Tuesday, 27 January 2015

The Zig Zag Girl by Elly Griffiths

The Zig Zag Girl
By Elly Griffiths
Published by Quercus Books (30 October 2014)
ISBN: 978-1848669857

Publisher's description
Brighton, 1950. When the body of a girl is found, cut into three, Detective Inspector Edgar Stephens is reminded of a magic trick, the Zig Zag Girl. The inventor of the trick, Max Mephisto, is an old friend of Edgar's. They served together in the war as part of a shadowy unit called the Magic Men. Max is still on the circuit, touring seaside towns in the company of ventriloquists, sword-swallowers and dancing girls. Changing times mean that variety is not what it once was, yet Max is reluctant to leave this world to help Edgar investigate. But when the dead girl turns out to be known to him, Max changes his mind. Another death, another magic trick: Edgar and Max become convinced that the answer to the murders lies in their army days. When Edgar receives a letter warning of another 'trick', the Wolf Trap, he knows that they are all in the killer's sights...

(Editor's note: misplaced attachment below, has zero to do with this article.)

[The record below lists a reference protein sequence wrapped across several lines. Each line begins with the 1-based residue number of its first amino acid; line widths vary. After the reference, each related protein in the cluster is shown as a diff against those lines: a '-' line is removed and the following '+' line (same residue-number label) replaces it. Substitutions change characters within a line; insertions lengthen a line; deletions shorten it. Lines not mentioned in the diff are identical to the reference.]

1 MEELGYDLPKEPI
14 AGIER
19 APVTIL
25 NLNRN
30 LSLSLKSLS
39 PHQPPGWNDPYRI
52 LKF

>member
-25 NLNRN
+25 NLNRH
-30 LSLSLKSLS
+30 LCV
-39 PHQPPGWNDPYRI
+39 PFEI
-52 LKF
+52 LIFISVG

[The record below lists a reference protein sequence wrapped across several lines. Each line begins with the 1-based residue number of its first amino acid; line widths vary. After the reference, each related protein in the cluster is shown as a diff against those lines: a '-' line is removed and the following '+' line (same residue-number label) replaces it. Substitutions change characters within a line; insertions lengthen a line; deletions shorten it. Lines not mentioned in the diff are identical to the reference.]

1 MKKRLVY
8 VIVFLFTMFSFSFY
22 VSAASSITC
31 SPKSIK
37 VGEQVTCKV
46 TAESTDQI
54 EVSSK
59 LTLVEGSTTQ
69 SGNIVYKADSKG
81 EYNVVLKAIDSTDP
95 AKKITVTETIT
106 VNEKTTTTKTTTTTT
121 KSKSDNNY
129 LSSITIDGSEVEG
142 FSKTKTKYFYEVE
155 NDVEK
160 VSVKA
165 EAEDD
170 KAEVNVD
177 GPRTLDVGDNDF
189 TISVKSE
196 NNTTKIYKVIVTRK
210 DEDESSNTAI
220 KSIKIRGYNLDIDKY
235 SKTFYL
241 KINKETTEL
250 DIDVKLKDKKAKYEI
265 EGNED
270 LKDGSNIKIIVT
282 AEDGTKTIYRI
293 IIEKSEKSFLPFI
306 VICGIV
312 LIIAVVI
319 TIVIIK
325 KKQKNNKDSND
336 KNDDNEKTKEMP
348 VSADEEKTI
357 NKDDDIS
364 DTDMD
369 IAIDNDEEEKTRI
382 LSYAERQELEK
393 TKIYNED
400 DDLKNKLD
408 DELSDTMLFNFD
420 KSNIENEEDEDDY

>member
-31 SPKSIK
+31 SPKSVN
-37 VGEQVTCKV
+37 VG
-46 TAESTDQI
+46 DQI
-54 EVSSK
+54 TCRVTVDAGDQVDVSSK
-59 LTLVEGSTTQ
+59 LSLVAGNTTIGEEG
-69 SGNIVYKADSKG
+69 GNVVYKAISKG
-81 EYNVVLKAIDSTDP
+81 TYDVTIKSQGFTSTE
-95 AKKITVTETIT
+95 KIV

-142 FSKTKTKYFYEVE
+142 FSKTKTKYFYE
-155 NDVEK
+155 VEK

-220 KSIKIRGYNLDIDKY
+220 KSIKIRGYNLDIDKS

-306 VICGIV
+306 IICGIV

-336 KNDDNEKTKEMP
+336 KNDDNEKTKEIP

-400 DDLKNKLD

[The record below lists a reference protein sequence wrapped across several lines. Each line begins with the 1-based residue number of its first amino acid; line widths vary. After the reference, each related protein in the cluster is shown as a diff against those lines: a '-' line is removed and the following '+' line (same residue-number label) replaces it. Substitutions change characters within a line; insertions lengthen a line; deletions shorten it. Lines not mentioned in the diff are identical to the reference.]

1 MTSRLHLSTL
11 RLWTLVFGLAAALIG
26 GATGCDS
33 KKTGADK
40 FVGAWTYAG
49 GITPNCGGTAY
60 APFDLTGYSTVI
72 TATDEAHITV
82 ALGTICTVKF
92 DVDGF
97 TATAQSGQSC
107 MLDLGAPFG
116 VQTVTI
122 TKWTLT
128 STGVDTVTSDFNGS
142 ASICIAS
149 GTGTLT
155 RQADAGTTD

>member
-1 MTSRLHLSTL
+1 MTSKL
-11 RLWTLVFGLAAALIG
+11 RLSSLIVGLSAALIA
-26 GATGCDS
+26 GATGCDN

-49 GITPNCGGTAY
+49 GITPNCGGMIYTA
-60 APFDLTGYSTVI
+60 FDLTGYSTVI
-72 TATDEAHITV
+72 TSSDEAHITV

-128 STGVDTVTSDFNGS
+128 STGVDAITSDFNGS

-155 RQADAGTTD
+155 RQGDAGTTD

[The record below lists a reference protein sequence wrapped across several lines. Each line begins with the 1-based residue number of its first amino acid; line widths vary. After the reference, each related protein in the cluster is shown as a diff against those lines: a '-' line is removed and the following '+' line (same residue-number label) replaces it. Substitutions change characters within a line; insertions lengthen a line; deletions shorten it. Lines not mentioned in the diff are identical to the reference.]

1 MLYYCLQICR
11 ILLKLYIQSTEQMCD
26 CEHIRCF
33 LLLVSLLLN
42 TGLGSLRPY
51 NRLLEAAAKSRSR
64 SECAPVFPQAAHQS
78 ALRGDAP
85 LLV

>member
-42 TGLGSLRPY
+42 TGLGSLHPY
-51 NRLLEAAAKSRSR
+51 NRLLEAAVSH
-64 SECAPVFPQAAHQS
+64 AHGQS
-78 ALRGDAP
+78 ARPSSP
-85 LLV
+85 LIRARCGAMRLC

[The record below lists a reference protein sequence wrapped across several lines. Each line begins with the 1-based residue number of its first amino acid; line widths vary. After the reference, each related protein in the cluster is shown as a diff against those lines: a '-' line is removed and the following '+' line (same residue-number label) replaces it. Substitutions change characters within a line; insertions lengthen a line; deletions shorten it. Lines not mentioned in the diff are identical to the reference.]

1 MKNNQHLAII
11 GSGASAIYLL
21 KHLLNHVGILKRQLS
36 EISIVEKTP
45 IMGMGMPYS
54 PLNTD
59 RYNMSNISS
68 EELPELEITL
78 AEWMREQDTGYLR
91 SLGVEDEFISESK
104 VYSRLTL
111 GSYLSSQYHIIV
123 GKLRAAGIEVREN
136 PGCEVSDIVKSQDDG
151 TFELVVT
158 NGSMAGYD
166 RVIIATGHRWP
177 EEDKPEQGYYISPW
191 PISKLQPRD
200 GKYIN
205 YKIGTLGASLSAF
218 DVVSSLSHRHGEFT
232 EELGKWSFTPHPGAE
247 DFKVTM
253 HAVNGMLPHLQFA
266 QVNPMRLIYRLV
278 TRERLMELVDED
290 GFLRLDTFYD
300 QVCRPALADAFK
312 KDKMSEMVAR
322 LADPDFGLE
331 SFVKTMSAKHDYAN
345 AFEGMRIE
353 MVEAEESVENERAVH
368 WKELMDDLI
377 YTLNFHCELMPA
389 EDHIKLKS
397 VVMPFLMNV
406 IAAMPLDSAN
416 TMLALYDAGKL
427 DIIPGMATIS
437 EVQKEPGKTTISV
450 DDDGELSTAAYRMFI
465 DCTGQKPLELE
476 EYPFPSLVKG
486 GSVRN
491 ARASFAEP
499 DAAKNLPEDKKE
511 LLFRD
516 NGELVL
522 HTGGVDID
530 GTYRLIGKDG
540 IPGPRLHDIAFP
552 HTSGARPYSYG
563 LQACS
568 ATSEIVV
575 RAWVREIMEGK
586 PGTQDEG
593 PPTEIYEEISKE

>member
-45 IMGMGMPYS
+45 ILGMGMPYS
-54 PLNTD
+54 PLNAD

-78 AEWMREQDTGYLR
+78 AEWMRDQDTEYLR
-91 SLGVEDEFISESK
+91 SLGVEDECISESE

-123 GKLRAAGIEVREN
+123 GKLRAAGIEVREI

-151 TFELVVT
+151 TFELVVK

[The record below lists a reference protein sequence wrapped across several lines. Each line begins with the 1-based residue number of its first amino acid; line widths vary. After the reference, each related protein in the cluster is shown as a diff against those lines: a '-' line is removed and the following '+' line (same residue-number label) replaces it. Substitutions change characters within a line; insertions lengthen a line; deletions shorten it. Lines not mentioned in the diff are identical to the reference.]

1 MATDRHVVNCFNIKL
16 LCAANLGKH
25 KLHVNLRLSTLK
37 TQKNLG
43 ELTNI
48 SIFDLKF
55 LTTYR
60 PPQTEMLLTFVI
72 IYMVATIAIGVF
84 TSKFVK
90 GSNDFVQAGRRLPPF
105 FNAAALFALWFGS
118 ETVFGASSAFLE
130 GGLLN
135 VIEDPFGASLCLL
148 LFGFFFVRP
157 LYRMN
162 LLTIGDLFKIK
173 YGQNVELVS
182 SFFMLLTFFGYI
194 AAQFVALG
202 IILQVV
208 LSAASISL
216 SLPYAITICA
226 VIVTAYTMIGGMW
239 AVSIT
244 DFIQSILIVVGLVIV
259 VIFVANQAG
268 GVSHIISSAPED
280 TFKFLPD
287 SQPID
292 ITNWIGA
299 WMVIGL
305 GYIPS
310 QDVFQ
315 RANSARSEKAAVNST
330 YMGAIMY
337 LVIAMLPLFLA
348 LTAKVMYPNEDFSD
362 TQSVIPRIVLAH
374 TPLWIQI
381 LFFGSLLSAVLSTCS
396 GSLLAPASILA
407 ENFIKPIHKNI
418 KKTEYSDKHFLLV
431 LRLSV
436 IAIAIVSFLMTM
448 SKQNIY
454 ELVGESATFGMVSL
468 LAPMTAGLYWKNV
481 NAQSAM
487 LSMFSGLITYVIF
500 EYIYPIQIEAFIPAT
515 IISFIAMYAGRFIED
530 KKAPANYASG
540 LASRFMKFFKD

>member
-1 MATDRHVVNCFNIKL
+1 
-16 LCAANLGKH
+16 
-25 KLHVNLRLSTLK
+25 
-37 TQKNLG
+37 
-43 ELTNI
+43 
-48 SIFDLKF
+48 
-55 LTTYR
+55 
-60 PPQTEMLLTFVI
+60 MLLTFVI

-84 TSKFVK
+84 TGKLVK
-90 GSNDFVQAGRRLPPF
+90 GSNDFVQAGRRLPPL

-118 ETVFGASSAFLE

My verdict
I received this as an Advance Reader Copy through NetGalley.

I have read the first book in Elly Griffith's Ruth Galloway series, but this standalone novel is completely different in its subject and approach.

The Zig Zag Girl is set in the 1950s, focusing on a group of magicians and illusionists who tour seaside towns. This particular group served together in the war. The book reminded me of an Agatha Christie novel, with its well-written prose and gentle murder mystery approach. Around halfway through the book, I guessed the identity of the killer and what the twist would be. But this didn't detract from my enjoyment of the story.

Overall, The Zig Zag Girl was an enjoyable read. There was some humour and romance thrown in, although I would have liked more action. I felt that some characters (e.g. Edgar) didn't seem to have enough depth to them and came across as a little dull. I also couldn't understand why Edgar appeared to investigating such major crimes on his own (with the help of his magician friend), rather than with a whole cohort of other policemen.

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